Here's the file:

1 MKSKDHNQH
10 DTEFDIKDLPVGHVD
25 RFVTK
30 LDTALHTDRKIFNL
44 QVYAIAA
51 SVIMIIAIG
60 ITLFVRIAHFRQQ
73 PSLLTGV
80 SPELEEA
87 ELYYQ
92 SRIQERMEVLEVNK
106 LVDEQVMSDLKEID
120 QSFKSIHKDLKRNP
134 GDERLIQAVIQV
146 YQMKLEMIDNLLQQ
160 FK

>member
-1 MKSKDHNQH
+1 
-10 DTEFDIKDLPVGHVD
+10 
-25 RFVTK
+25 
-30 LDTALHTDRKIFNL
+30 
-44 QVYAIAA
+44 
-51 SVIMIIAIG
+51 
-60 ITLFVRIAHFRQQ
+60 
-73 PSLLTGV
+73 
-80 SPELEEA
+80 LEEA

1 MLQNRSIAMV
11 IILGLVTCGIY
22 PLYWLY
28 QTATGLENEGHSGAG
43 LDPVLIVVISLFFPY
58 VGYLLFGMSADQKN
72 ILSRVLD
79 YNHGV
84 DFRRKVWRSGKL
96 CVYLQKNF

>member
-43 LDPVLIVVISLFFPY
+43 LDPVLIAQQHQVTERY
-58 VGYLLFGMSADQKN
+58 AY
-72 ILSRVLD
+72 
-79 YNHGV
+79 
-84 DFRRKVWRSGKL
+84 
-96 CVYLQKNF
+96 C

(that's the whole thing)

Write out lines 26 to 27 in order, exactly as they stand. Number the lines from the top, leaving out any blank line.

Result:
-44 QVYAIAA
+44 